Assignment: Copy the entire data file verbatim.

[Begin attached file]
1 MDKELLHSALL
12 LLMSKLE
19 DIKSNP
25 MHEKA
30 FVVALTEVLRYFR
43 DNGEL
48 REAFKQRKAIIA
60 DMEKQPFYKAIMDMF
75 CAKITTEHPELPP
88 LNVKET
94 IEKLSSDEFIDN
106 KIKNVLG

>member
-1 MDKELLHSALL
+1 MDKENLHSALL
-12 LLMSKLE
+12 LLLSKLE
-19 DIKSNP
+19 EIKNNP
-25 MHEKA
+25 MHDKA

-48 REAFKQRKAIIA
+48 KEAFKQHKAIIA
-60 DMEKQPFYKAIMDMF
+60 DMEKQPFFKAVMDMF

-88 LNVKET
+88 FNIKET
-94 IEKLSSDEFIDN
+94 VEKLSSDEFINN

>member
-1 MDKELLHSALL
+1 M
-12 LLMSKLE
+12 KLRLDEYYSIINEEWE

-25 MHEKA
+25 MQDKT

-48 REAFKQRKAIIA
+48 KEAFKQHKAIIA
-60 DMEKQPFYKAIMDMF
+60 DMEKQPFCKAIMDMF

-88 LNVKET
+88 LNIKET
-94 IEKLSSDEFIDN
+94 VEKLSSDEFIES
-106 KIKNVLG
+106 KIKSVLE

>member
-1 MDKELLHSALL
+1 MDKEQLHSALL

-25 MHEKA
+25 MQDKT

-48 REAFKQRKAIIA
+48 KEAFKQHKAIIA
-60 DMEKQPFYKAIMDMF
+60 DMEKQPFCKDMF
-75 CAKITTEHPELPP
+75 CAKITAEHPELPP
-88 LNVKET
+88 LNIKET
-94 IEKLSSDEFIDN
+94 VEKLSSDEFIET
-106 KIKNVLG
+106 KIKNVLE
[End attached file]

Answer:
1 MDKELLHSALL
12 LLMSKLE
19 DIKSNP
25 MHEKA
30 FVVALTEVLRYFR
43 DNGEL
48 REAFKQRKAIIA
60 DMEKQPFYKAIMDMF
75 CAKITTEHPELPP
88 LNVKET
94 IEKLSSDEFIDN
106 KIKNVLG

>member
-1 MDKELLHSALL
+1 MDKENLHSALL
-12 LLMSKLE
+12 LLLSKLE
-19 DIKSNP
+19 EIKNNP
-25 MHEKA
+25 MHDKA

-48 REAFKQRKAIIA
+48 KEAFKQHKAIIA
-60 DMEKQPFYKAIMDMF
+60 DMEKQPFFKAVMDMF

-88 LNVKET
+88 FNIKET
-94 IEKLSSDEFIDN
+94 VEKLSSDEFINN

>member
-1 MDKELLHSALL
+1 M
-12 LLMSKLE
+12 KLRLDEYYSIINEEWE

-25 MHEKA
+25 MQDKT

-48 REAFKQRKAIIA
+48 KEAFKQHKAIIA
-60 DMEKQPFYKAIMDMF
+60 DMEKQPFCKAIMDMF

-88 LNVKET
+88 LNIKET
-94 IEKLSSDEFIDN
+94 VEKLSSDEFIES
-106 KIKNVLG
+106 KIKSVLE

>member
-1 MDKELLHSALL
+1 MDKEQLHSALL

-25 MHEKA
+25 MQDKT

-48 REAFKQRKAIIA
+48 KEAFKQHKAIIA
-60 DMEKQPFYKAIMDMF
+60 DMEKQPFCKDMF
-75 CAKITTEHPELPP
+75 CAKITAEHPELPP
-88 LNVKET
+88 LNIKET
-94 IEKLSSDEFIDN
+94 VEKLSSDEFIET
-106 KIKNVLG
+106 KIKNVLE